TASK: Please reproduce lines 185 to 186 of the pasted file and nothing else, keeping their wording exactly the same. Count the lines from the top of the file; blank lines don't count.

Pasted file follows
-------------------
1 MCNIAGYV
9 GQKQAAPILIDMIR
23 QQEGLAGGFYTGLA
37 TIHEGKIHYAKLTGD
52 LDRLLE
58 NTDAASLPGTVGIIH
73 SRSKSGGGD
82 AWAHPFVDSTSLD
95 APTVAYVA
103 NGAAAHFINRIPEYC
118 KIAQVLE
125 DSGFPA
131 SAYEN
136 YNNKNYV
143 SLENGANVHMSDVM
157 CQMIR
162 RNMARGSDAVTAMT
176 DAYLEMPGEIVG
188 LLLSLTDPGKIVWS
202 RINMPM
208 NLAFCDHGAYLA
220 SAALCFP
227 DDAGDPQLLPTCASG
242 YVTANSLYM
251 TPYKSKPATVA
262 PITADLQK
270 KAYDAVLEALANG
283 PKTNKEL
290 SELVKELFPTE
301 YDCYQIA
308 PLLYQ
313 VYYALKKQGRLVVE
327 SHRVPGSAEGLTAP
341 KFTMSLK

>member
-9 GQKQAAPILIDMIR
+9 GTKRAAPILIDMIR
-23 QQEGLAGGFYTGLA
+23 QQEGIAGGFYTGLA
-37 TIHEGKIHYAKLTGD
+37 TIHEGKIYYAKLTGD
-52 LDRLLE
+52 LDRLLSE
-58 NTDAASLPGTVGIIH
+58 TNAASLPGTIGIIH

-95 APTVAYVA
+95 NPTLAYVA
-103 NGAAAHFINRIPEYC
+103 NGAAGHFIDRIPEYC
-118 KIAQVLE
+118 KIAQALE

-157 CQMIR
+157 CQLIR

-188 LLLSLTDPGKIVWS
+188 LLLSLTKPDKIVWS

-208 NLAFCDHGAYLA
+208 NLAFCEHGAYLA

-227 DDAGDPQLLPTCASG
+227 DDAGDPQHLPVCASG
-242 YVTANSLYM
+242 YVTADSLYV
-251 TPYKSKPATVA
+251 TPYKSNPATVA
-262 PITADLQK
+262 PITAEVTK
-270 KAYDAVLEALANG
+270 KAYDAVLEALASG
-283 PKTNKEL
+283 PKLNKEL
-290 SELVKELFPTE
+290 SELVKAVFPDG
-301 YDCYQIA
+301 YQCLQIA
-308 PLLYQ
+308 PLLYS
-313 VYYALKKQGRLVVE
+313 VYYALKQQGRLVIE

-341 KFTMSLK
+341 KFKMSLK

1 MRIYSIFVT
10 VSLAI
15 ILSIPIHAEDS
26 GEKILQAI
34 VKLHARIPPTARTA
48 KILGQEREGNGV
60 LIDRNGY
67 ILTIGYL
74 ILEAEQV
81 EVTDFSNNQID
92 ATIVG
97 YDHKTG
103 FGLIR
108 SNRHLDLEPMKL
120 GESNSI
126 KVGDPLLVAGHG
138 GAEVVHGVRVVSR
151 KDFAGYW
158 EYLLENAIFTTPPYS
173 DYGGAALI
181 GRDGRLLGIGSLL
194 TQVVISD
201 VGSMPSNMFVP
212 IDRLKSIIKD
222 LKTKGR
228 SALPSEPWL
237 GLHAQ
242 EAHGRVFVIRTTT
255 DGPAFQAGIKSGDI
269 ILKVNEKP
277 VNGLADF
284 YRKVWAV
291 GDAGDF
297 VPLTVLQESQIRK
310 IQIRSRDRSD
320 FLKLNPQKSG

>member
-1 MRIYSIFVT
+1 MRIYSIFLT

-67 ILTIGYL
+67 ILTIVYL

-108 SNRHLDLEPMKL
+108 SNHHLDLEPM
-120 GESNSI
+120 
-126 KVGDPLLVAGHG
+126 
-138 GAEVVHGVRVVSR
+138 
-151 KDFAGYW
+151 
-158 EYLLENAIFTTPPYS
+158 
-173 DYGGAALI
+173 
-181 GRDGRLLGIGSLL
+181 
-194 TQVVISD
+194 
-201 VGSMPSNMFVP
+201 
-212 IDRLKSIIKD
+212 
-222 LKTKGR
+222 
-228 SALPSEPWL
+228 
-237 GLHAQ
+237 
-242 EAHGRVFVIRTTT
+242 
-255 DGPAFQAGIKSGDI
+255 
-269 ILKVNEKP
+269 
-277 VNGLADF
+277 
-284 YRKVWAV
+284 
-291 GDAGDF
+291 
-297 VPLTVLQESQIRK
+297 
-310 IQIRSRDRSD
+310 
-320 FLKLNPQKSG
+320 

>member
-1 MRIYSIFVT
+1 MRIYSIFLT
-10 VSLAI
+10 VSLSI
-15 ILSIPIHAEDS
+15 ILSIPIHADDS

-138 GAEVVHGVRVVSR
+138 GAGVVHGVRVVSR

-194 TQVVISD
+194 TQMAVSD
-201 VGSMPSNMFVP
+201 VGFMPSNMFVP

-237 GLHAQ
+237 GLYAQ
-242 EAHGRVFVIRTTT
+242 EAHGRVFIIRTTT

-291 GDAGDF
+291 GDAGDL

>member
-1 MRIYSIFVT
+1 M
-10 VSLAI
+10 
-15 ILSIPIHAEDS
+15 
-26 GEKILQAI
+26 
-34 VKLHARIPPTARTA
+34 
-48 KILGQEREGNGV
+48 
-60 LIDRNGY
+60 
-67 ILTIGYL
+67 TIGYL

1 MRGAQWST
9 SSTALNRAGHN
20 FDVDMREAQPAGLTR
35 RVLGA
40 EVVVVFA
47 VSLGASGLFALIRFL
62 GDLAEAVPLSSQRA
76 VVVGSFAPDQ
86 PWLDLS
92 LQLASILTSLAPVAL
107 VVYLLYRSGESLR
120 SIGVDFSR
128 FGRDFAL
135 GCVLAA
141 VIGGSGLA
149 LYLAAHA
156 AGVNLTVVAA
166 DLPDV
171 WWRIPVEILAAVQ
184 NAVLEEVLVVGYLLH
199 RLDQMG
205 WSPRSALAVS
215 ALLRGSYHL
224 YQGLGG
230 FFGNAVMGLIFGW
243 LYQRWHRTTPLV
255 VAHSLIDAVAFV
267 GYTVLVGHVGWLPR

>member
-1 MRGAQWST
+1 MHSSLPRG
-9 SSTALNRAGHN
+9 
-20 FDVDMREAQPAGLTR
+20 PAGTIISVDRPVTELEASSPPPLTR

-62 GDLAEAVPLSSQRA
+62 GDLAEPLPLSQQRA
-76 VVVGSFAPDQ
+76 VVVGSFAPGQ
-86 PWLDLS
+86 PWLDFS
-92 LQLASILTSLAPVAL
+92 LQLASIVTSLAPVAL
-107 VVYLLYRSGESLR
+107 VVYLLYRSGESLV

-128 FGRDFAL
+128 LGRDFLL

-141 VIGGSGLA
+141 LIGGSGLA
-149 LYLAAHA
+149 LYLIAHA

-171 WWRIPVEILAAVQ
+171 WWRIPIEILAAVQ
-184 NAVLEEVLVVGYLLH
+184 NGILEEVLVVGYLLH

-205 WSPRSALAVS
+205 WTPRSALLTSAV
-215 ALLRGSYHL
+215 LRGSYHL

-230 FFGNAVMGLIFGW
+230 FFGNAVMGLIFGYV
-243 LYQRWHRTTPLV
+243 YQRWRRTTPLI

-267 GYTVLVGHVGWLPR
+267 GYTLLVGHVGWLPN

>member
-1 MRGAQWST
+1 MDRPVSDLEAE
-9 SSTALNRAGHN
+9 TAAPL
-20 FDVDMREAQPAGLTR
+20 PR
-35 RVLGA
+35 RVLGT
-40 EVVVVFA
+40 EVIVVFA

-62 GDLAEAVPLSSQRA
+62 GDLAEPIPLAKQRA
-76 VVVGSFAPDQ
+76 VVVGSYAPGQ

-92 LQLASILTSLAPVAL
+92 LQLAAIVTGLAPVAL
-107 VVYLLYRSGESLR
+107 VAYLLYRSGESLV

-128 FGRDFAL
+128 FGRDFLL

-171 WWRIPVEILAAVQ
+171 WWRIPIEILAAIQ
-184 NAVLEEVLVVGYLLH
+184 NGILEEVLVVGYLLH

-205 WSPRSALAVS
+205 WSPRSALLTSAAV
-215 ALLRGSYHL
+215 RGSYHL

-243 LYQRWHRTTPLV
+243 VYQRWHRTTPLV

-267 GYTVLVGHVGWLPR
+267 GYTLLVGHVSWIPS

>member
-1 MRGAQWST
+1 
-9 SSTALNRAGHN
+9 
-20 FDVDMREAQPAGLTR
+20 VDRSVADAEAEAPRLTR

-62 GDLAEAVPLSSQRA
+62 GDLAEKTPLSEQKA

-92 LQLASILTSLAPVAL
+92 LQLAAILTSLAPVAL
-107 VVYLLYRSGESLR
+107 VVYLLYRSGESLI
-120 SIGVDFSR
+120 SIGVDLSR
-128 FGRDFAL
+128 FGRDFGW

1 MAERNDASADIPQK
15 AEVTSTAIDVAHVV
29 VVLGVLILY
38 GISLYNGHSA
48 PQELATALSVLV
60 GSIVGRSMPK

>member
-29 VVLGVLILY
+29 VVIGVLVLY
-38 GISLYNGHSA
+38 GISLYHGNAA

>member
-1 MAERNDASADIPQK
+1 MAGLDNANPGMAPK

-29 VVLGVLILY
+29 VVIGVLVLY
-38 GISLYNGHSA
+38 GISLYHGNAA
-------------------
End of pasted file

+291 GDAGDL

>member